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Carcharodon Tooth
Carcharodon Tooth
A shark's teeth are generally triangular, arranged in several rows and are used for tearing not for biting. When the front row is worn down, the teeth are designed to bend forward and drop out. Their place is taken by the next row of unworn teeth. The worn state of many shark tooth fossils tells us they had dropped out while the shark was still alive, fell to the sea floor where their natural rock hard bony material covered with enamel was easily preserved.

Shark fossils were right in there at the start of Paleontology via the research of the Danish physician and naturalist Nils Stensen. He was a 28 year old Protestant anatomist in Copenhagen when he was invited to Florence by Arch Duke Ferdinand II de Medici. Ferdinand II was the protector of Galileo, and now became Stensen’s promoter. The Arch Duke’s made Stensen his personal physician and tutor to his children. Under Medici’s patronage, Stensen converted to Catholicism and took the Latin name Nicholas Steno.

In Steno's day, fossils were regarded as strange tricks of the gods. Only eccentrics regarded them as the actual remains of creatures and this was frowned upon by church authorities, who strangely had accepted the ancient Greek Pagan philosophers writings as unquestionable. Some prominent naturalists had already voiced the suspicion that fossils known as tongue stones (glossopetrae) were shark's teeth. In 1667, Steno was able to study the teeth of a shark stranded near Florence, which convinced him ‘tongue stones’ were indeed fossil sharks' teeth. But what kind of sharks? More importantly, how did their teeth become imbedded in rocks? Since the fossil teeth in his possession were slightly different from the teeth of modern sharks, Steno suspected they came from a variety of extinct sharks.

Steno wrote the founding book of Paleontology, with the very lengthy title of 'Introduction to a Dissertation on the Solid Substances actually Contained within Solids’. Steno pointed out that it is logical to believe that the top layers of rock must have been deposited after rock layers below. This is now known as the Principle of Superposition. Steno also pointed out that fossils in different layers could vary greatly. He planned to complete his work on fossils, but entered church ministry instead and served as Bishop of Munster in Westphalia (now Germany). He lived out the last years of his life in abject poverty and died in 1686, a forgotten voice until a century and a half later, when the creationist, Humboldt, rediscovered and promoted Steno’s work.

The teeth of the so called first fossil sharks - like Cladodus, from mid Devonian rocks - are surprisingly similar to modern sharks (Devonian rocks take their name from Devonshire, England.) Because of the sudden appearance of sharks in the fossil record, evolutionists have had real problems explaining their origin. Many have suggested that instead of being creatures which evolved a non-bony (cartilage) skeleton, they must originally have had bony skeletons and later lost the ability to produce calcium deposits, so their skeleton degenerated to cartilage only.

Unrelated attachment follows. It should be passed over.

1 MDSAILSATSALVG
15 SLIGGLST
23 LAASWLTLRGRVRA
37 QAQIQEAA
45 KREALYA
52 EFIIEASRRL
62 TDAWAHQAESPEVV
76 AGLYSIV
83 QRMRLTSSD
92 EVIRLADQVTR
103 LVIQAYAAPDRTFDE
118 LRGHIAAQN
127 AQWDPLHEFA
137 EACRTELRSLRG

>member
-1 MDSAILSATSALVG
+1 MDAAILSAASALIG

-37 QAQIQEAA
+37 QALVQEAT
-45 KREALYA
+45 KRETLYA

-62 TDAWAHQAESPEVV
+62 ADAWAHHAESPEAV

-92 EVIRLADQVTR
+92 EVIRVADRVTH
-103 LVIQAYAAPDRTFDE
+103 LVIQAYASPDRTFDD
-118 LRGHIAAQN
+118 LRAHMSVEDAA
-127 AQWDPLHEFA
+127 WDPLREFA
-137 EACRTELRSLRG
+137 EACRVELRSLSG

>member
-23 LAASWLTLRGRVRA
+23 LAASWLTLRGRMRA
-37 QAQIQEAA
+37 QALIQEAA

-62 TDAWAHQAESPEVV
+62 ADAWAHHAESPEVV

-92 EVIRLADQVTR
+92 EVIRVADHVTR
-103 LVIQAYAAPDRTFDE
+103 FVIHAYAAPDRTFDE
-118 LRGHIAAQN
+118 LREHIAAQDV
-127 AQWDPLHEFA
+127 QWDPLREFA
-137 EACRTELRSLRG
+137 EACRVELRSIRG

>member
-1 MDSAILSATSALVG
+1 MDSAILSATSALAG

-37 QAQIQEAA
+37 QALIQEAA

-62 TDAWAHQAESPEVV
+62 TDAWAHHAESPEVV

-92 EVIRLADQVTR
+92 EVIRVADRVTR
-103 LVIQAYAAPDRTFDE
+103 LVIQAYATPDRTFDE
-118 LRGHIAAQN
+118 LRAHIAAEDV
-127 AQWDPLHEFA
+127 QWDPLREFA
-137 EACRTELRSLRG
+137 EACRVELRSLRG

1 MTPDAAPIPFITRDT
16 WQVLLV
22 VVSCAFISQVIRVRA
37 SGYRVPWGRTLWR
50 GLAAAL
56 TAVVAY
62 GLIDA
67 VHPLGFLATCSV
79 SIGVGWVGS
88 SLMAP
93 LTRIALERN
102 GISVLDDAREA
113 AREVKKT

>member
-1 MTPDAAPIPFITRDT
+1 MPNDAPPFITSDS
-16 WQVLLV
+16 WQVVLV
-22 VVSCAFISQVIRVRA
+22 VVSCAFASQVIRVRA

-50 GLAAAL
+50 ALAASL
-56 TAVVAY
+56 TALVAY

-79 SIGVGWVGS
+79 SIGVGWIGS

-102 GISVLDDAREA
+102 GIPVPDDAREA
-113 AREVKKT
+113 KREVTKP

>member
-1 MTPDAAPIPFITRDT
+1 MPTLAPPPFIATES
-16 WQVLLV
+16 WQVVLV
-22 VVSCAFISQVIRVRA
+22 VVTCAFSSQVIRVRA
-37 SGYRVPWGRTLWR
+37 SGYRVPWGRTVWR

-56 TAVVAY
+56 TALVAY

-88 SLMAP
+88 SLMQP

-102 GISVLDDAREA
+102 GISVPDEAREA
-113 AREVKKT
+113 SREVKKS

Despite the absence of a hard skeleton, a surprising number of whole shark fossils have been found with fully preserved internal organs, such as kidneys, liver, heart, stomach, brain casing and intestines. Specimens are known from the USA (Cleveland shale in Brooklyn Heights, Ohio, Sarpy County, Nebraska, Cass County, Nebraska, Mason Creek area, Illinois, Logan Quarry Shale, Indiana, and Powell County, Kentucky), and from Holzmanden Germany, and Solnhofen Bavaria. Most of these complete shark fossils are found in shale supposedly deposited slowly in still water, but the evidence from the enclosed whole sharks indicates the shale was rapidly deposited. In Australia, fossil shark material is found in Central Queensland and Victoria (around Melbourne), and in South Australia (slightly east of Adelaide). In Western Australia there is an outcrop at Gin Gin, north of Perth. Shark fossils (teeth and bodies) are found worldwide. From the first to the last, the one thing you can be dogmatic about is that sharks have produced sharks, just as Genesis says God created them to do.

SPECIOUS PROBLEM Minor differences in teeth compared to the present white shark have led people to put the fossil giant in its own genus of Carcharocles. The teeth differences however, may only be superficial as it has been noted that in the present day great white sharks, the older the shark gets and the bigger its teeth get, the more they resemble the teeth of C. megaladon. Since sharks continue to grow throughout their lives, Carcharocles megaladon may simply be a very old Carcharadon, which is in fitting with the Biblical account of lifes history which lists a progressive decrease in life spans from creation to the present.

A few extra large teeth suggest this shark may have weighed up to 65 tonnes and reached a length of 20 metres or 60ft. Since no whole fossils known, size estimates are based on comparative studies of teeth size to weight and length of present day great white sharks.
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